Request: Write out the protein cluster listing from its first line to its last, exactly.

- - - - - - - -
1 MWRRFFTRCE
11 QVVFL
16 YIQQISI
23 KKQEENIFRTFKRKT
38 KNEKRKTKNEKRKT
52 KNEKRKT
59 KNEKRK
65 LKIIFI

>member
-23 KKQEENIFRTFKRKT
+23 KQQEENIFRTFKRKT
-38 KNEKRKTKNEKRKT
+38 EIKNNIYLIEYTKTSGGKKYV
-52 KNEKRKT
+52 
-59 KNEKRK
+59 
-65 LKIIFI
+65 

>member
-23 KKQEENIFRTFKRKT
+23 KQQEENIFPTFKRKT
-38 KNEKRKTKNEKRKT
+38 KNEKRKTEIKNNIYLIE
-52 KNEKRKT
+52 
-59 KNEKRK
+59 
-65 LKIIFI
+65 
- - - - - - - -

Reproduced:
1 MWRRFFTRCE
11 QVVFL
16 YIQQISI
23 KKQEENIFRTFKRKT
38 KNEKRKTKNEKRKT
52 KNEKRKT
59 KNEKRK
65 LKIIFI

>member
-23 KKQEENIFRTFKRKT
+23 KQQEENIFRTFKRKT
-38 KNEKRKTKNEKRKT
+38 EIKNNIYLIEYTKTSGGKKYV
-52 KNEKRKT
+52 
-59 KNEKRK
+59 
-65 LKIIFI
+65 

>member
-23 KKQEENIFRTFKRKT
+23 KQQEENIFPTFKRKT
-38 KNEKRKTKNEKRKT
+38 KNEKRKTEIKNNIYLIE
-52 KNEKRKT
+52 
-59 KNEKRK
+59 
-65 LKIIFI
+65 